Friday, December 03, 2004

The Rebuilding of Montserrat, 1:
Sustainable Redevelopment?
GEM 04:12:02

Over the past month, Montserrat has gone through some truly heavy, and sustained rains -- in fact, the Geralds Heliport rain gauge measured over 12” of rains for November. As a result, some houses have suffered significant damage, two tourists were almost swept out to sea in a flash flood, and several other worrying trends have come to light:

Relocated Geralds residents had their new houses flooded, damaging not only the houses but also their possessions.

At the Port in Little Bay, a culvert under a bridge became blocked as debris washing down the ghauts in the watershed blocked the flow of water. Then, the waters surged over the bridge, floating off two cars. Several Port workers had to be lifted over the waters in the bucket of a backhoe.

Twice within a week, the Belham river valley suddenly flooded, trapping vehicles and their occupants in the act of fording over the now volcanic mudflow-filled stream-bed. In the second case, two tourists were nearly washed away in the raging waters and had to be rescued by a local hero known as “William” – who should get a medal.

Media reports say that when the Little Bay bridge was being built, local opinions about extreme weather events were ignored by the overseas-based engineers. (It is, however, material to note that the flooding started when culverts were blocked by debris, perhaps due to the bad habit of dumping refuse in the ghauts upstream.)

Similarly, in the first Belham valley flood, there had been no advance warning on ZJB, which provides the designated alert service for those who drive south into the volcano ravaged zone.
In the second instance, media reports indicated that the weather seemed to be fine, and there were no obvious signs of rain in the mountains that could trigger a flash flood or mud flow.

Last, but not least, it seems that the weekly series of volcano reports on ZJB Radio has now been brought to an end. This means that the public will not be able to track the still active volcano’s behaviour for themselves, and so form their own informed judgements. (This is happening at precisely the time when there is an emerging movement to resettle the evacuated area south of the Belham!)

Let’s connect some dots.

For, such events and trends are telling us that our “business as [nearly] usual” approach is not working, especially as it relates to the Belham valley and the adjacent zone on its south bank. (Indeed, some of us are unaware that, reportedly, many vehicle Insurance policies have a specific exception: damage in the Belham valley is “at your own risk.”)

There is a current proposal to build a Bailey Bridge over the Belham, a bit away from the current passing point. Then, it is hoped to elevate it as necessary to make up for the mud flows now gradually filling up the valley. But, what would happen in the event that the debris field at the head of the Belham were to massively avalanche into the valley? What would be the impact of such -- hopefully, unlikely! --events on the prospective resettled zone between the river and Plymouth? What of the long-standing proposal to mine the volcanic the deposits in that valley, for use in construction related industries?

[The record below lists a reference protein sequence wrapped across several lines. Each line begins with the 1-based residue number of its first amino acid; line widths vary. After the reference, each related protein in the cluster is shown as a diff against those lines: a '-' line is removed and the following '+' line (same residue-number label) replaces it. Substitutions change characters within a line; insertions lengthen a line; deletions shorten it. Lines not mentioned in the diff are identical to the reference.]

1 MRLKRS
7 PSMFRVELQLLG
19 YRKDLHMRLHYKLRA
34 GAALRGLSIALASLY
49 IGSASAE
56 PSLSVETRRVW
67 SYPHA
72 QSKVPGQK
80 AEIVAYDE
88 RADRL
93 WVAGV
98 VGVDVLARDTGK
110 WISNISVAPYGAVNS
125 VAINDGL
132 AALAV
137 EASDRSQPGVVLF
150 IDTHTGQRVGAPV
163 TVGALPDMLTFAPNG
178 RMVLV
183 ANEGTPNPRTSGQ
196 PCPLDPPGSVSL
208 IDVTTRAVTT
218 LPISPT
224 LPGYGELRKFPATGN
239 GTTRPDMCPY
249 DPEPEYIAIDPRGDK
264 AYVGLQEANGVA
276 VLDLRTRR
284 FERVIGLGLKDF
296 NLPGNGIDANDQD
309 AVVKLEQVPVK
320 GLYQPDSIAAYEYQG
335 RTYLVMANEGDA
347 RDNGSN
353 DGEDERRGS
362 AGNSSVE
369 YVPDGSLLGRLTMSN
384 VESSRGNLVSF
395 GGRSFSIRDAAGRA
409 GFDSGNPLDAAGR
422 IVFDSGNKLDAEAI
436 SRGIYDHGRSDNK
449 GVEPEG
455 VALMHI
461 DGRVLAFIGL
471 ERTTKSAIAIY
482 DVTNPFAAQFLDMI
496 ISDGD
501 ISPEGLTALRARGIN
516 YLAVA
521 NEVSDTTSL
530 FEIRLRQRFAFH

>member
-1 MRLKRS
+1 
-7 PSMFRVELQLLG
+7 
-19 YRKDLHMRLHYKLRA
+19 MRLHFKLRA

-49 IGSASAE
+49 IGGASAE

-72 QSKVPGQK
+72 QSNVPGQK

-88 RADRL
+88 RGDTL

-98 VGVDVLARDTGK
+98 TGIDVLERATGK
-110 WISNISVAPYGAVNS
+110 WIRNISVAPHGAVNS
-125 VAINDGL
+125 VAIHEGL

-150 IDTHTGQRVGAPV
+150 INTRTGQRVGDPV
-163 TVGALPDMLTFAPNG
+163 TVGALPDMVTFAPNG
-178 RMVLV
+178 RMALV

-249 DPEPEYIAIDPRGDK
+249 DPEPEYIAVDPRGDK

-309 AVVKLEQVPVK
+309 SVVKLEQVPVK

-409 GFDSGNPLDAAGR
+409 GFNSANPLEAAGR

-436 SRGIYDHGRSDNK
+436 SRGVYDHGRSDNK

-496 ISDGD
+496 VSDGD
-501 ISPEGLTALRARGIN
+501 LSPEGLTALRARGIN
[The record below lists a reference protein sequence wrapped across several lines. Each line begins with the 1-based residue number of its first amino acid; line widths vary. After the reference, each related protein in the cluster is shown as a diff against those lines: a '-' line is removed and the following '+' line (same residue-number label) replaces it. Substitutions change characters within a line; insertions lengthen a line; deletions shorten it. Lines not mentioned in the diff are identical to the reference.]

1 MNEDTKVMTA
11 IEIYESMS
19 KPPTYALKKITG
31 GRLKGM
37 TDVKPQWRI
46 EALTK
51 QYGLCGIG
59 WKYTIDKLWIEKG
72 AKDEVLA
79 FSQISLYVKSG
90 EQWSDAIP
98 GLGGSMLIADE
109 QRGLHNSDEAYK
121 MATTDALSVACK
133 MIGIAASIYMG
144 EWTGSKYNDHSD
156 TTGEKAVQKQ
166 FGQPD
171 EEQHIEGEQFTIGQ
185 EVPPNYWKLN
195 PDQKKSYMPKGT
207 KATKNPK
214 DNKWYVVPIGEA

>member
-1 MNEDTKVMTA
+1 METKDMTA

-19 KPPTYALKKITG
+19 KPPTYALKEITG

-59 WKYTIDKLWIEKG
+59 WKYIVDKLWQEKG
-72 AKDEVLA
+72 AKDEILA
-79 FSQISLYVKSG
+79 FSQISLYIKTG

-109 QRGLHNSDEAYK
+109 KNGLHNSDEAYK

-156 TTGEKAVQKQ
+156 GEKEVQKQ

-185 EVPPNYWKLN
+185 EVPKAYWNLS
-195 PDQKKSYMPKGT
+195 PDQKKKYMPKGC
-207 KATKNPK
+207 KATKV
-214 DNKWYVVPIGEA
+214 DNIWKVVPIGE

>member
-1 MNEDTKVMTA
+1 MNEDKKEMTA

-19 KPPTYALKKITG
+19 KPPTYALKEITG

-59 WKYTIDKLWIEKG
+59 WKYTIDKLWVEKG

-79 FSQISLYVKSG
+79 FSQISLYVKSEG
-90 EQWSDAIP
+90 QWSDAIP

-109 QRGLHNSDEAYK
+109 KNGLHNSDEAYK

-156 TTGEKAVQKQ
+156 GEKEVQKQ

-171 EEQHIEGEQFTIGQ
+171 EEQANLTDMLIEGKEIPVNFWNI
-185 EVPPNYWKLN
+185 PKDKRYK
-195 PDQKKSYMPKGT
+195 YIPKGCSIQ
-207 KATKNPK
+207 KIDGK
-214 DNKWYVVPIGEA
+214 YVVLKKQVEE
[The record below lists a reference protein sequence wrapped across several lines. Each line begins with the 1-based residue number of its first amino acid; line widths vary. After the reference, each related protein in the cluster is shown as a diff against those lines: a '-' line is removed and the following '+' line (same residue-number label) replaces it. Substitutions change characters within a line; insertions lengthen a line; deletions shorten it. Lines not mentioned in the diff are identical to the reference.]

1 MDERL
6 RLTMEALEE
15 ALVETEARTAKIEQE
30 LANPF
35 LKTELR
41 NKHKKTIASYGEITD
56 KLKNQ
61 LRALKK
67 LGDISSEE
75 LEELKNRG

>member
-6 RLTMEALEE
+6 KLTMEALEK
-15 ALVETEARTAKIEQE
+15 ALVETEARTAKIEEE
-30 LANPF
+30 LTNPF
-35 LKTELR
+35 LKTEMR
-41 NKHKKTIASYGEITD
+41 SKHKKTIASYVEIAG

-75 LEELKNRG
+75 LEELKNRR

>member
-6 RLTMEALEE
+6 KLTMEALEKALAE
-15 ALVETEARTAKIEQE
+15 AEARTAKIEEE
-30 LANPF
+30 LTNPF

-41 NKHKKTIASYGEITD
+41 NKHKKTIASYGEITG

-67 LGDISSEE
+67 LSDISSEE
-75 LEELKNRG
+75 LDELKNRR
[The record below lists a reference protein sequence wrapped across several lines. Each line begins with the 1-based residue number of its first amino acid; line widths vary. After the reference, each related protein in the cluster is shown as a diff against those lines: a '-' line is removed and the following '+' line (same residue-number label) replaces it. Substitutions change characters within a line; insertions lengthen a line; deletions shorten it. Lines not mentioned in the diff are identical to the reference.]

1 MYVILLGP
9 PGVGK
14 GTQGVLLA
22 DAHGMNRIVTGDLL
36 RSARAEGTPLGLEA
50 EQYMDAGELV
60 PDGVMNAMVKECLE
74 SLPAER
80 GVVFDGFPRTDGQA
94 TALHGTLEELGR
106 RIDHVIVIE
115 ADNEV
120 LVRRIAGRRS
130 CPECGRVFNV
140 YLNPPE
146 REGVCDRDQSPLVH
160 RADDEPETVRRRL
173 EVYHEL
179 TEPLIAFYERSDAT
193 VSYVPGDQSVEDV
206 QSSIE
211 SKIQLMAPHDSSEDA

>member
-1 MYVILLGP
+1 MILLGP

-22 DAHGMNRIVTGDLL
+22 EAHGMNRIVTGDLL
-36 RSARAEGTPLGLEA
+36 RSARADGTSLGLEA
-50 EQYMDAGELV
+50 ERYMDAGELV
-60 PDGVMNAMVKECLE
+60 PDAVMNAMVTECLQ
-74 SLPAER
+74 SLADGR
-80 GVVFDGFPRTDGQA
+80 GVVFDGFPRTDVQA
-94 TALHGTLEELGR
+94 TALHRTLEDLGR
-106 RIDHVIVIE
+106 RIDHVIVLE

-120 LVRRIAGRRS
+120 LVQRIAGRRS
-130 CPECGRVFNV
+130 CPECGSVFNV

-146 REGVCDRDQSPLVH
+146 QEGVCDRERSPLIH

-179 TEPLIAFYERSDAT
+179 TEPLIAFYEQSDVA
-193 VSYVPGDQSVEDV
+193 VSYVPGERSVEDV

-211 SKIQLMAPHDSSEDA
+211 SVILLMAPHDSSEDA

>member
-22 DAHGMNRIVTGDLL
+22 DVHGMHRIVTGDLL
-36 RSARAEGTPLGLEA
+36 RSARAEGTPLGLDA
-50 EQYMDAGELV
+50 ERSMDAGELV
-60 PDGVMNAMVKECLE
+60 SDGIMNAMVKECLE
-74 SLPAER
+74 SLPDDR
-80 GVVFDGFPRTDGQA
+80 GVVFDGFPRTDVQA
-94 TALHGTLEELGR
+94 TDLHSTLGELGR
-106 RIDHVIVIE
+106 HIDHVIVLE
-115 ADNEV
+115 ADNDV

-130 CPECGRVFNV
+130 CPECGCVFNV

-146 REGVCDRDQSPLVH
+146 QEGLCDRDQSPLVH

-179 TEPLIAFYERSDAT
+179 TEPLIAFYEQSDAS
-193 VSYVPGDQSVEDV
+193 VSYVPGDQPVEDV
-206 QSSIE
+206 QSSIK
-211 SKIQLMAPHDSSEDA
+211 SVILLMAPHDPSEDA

Such questions are not mere alarmism. For, basic prudence tells us to think through the match between our redevelopment efforts and our environment’s possible trends. [For instance, a “100-year storm” means one that, based on past trends, has one chance in a hundred of occurring in any given year. Negligibly low? Actually not: if we build a wall that is too weak to stand such a storm, over a twenty year period that structure has better than one chance in six of being hit by such a “100 year storm”! (To see what that means, think about throwing a die. The chance that, over 20 years, our wall will be hit by a storm stronger than it is designed for is a little higher than that of rolling a six. Is that an “acceptable risk”?)

In short, the events of November are a wake-up call.

So, let us again come together as a community to consider carefully our environment and its trends, opportunities and threats: bio-physical, socio-cultural, economic. Then, in light of our findings, let us soberly reassess our community’s resources, hopes, fears, strengths and weaknesses as they impact our current re-building initiatives in the North, in the Salem region, and south of the Belham. On the current, “[near] business as usual” path, what is the range of significant possible good/bad outcomes over the next five, ten, or twenty years? Are the associated risks and possible losses acceptable, given our opportunities and likely benefits? If not, what are some more sustainable alternatives, and where would they most likely lead us under good/bad environmental scenarios?

Perhaps, the logical way to think these things through and reach a sustainable consensus would be for us to have an annual, public National Forum on the Future, through the churches, chamber of commerce and industry, NDF and other community based organizations, along with the Government. Does that make sense? Why/why not? AMEN

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